Kaitlin: Ask questions! You are never going to know everything so it’s perfectly okay to admit that you don’t know something. It’s good to be a little nervous. If you’re nervous about something, it means that you care. Whether it be hanging your first IV medication or taking care of the sickest patient on the floor, nerves are a good thing. Go with your gut. If you feel like something isn’t right, it probably isn’t. Talk with your co-workers. Nursing is a very unique career and we see and do things that most people wouldn’t understand, however, other nurses GET IT. They know what you’re feeling because, chances are, they’ve been there before. It’s good to debrief about difficult situations and talk about your feelings. Oncology nursing in particular is mentally, emotionally and physically exhausting. Don’t keep all of your thoughts and feelings bottled up because you’ll get burned out in no time. Find balance (Right, Amy??). Find activities that help you de-stress and forget about work. Ames: Yes Kaitlin!
Carrie: Ask question, ask questions ask questions, but also be confident with your own nursing judgment. If someone else tells you that a situation is totally fine, but deep down you feel that it truly is not, ask someone else and follow your gut. Be patient with yourself and the learning curve. This profession is hard, and just when you think you are starting to feel comfortable you may have a patient throw a curve ball at you, with a certain diagnosis or situation that you have never even heard of before and you will feel like a brand new nurse all over again. Use your peers for support. When you are feeling frustrated about a situation or maybe need shoulder to cry on, use them, because they have probably been in your shoes one time or another. Ames: Yes, this is one of the many reasons I love therapeutic runs with Carrie!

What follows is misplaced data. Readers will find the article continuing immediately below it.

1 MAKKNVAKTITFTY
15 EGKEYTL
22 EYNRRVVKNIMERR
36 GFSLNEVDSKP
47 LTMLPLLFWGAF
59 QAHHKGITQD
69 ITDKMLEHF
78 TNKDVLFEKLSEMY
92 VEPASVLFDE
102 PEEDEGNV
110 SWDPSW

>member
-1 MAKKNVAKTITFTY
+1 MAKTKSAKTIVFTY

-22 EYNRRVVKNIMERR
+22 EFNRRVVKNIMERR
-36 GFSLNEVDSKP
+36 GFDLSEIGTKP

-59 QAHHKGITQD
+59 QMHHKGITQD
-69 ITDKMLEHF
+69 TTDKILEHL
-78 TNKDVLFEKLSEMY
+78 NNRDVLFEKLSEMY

Ames: I’ve heard (aka experienced) that it was really hard to transition from when you were training (had your preceptor right there for questions) to really being on your own. What are your best tips for this period?
Amy P: Realize that even though you don’t have a preceptor anymore, you are not alone! I was lucky to have my first nursing job on a very supportive unit and there was always a more experienced nurse close by. Always ask questions when you aren’t sure about something. Much better to ask a question you may think is silly, than potentially make an error and harm your patient! That being said, you know much more than you may think you know. You build on your experience every day. Trust your intuition. Each day gets a little easier and your confidence improves. Don’t beat yourself up about those bad days. Every nurse has those days when they feel inadequate. It doesn’t matter how much experience you have. Then you will have those really great days that remind you why you became a nurse in the first place. Remember those days when you have the not-so-great ones.